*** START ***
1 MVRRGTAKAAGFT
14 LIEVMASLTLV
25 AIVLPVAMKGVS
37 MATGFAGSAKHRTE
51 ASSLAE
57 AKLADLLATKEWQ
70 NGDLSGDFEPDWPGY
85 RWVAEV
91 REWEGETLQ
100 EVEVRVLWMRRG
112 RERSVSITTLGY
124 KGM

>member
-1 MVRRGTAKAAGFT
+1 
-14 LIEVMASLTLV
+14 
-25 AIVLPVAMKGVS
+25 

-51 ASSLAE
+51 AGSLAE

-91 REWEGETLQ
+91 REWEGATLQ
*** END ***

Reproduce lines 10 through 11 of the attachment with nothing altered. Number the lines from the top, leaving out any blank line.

100 EVEVRVLWMRRG
112 RERSVSITTLGY